April 9, 2020
The survey reveals an industry in a state of flux, as print volumes across most sectors are seen to be in steep decline, Quocirca explained. However, despite the significant impact on their business, there is some cautious optimism among print industry professionals that this crisis presents an opportunity to drive innovation in their products and services.
As working practices move from the office to the home, the pandemic is potentially signalling a faster shift from paper to digital processes. With office print volumes diminishing, and home workers becoming more accustomed to working digitally, vendors and their channel are having to adapt their services. The theme of Quocirca’s recent Print 2025 study – “The journey to digital reinvention” – is even more pertinent today. Survey respondents clearly recognise the need to pivot their business and accelerate the expansion of the cloud, digital workflow and collaboration services.
Quocirca received 90 completed responses, 33% from OEMs, 56% from channel organisations and 11% from ISVs. Overall, 65% of respondents were from organisations with fewer than 1,000 employees. 44% of respondents were from European organisations, 27% from the US and 29% from other regions. Quocirca is running a second survey so changing sentiments can be tracked and priorities among print industry leaders better understood. Download a complimentary report of the full findings.
Key findings of the survey include:
Commenting on the survey findings, Quocirca Director Louella Fernandes said: “The office print industry and channel is in an uncertain state of flux. This early benchmark reflects the immediate decisions that businesses have been forced to make around changes in their own working practices – 61% say all staff are now working from home – and plans for investments and projects; the office print industry has pressed pause on those for the present.
“Channel companies are clearly keen to receive both financial support and a good flow of information from vendors. 61% are hoping for monetary measures such as extended payment terms, 39% need credit flexibility and the same percentage would like to see advance rebates. 55% seek more detailed information about any supply chain issues and 9% would like tailored guidance from their vendors.”
In terms of government support, the majority (64%) say the measures introduced in their region have helped mitigate the initial impact of the outbreak, with 20% saying they have helped a lot.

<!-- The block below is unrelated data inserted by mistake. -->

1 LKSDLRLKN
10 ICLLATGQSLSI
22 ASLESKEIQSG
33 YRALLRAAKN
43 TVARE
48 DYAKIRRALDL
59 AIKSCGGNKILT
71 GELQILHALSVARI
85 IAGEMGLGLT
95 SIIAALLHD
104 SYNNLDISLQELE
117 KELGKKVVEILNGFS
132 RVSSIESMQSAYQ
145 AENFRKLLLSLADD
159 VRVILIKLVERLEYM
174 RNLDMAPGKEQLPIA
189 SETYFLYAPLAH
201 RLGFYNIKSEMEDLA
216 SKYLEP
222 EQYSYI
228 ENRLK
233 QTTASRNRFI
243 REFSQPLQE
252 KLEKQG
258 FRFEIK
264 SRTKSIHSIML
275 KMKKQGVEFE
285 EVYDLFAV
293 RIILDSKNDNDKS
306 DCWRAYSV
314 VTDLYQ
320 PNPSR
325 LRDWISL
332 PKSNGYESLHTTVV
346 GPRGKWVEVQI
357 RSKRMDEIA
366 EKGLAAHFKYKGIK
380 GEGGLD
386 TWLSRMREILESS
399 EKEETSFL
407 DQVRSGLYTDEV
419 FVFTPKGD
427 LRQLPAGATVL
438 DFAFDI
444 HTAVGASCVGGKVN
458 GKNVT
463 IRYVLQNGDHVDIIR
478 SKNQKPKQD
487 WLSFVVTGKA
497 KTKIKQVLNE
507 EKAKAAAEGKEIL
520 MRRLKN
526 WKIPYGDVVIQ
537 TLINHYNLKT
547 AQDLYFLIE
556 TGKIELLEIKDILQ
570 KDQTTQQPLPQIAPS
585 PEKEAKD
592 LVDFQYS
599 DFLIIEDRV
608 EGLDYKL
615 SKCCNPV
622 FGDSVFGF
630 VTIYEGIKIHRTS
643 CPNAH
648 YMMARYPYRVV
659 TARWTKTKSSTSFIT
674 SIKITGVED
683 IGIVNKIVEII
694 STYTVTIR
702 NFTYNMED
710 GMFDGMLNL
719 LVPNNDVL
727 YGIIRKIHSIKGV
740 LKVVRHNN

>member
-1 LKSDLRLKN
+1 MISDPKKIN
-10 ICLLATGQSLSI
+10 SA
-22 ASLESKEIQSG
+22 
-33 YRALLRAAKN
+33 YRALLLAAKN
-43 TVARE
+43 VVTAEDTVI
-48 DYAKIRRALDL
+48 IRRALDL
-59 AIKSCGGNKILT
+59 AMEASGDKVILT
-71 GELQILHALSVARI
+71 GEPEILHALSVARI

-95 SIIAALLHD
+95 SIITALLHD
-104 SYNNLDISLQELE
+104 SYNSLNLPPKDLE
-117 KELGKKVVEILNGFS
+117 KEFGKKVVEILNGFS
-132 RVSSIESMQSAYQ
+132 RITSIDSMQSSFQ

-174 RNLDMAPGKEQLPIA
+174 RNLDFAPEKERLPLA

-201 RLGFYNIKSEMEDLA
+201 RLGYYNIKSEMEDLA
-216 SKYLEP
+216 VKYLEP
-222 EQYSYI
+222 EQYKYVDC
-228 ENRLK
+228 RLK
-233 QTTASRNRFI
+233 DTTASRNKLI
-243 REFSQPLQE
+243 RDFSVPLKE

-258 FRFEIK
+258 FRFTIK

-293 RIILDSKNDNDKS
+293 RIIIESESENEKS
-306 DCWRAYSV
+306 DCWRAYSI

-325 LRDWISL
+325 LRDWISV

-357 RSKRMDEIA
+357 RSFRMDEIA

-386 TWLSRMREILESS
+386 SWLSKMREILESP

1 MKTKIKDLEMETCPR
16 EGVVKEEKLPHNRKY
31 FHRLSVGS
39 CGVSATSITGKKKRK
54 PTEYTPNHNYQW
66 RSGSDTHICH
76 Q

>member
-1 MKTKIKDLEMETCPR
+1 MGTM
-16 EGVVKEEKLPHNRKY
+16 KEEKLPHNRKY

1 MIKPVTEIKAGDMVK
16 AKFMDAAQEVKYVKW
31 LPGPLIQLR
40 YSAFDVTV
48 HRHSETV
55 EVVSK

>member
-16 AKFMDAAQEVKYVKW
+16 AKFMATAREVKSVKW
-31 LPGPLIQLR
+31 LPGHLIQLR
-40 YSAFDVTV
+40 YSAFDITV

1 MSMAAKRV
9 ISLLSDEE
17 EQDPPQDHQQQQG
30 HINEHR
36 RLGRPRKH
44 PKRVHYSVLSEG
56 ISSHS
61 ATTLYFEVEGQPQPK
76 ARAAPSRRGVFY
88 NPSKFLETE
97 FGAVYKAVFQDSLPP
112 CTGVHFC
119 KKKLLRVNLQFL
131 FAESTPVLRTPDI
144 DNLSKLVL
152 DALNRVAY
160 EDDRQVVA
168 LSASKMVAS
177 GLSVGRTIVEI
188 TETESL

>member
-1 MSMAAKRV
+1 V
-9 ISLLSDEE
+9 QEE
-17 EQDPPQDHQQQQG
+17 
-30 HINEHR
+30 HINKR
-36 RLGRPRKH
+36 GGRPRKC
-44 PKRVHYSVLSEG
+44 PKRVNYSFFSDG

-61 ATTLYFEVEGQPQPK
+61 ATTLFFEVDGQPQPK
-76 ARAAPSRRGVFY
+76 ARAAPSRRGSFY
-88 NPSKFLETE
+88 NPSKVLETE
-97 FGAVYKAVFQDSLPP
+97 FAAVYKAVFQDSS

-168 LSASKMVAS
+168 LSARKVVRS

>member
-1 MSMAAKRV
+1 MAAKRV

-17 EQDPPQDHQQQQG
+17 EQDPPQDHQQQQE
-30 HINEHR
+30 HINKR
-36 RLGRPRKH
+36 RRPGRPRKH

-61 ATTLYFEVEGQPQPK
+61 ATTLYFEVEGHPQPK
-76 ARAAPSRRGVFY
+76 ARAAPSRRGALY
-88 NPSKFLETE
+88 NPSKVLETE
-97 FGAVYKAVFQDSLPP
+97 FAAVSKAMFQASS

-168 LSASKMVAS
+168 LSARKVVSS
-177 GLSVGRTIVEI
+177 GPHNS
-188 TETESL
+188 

Print volumes have unsurprisingly declined across the majority of verticals, with the exception of the frontline response sectors of healthcare and government. “Many companies will pivot quickly to digital processes, accelerating paper-digital transformation through necessity,” commented Fernandes. “However, it will be interesting to see how the frontline government and healthcare sectors – currently still heavily print-dependent – will prioritise the shift from paper to digital once the initial crisis is past.”
There was some optimism among respondents. One fifth (21%) could see general opportunities for their business and 79% thought it could be a chance to drive product and service innovations.
Print industry professionals expect to see a sharp rise in demand for collaboration and cloud services as a result of the pandemic. 92% predict increased demand for collaboration tools such as videoconferencing, while 89% expect cloud-based digital workflows will be in demand. Similar expectations exist around the digitisation of paper-based processes and provisioning of printers for home working.
At present, Managed Print Services look set to be the loser, with 38% predicting demand for it will fall. However, businesses should not overlook the potential of wrapping home-printing provision into MPS contracts, particularly in the light of security concerns: 86% of respondents said their customers were concerned about the security risks of home printing.
Fernandes concluded: “The print industry’s resilience and innovative heritage is reflected in the way respondents are seeing potential in the midst of uncertainty. One of their top three concerns for the future is understanding changes in customer needs, indicating that they are already thinking about how to pivot to serve clients in a new environment.
“We are also seeing the breadth of technology expertise demonstrated in the direct responses offered by many vendors. From shifting manufacturing facilities to ventilator production to 3D printing of PPE and components, the industry is rising to this defining challenge we face.”
The full research findings are available at: https://www.print2025.com/reports/quocirca-covid-19-study-phase-1
The second Quocirca survey is now open at: https://www.surveymonkey.co.uk/r/QuocircaCovid19survey2
Categories : World Focus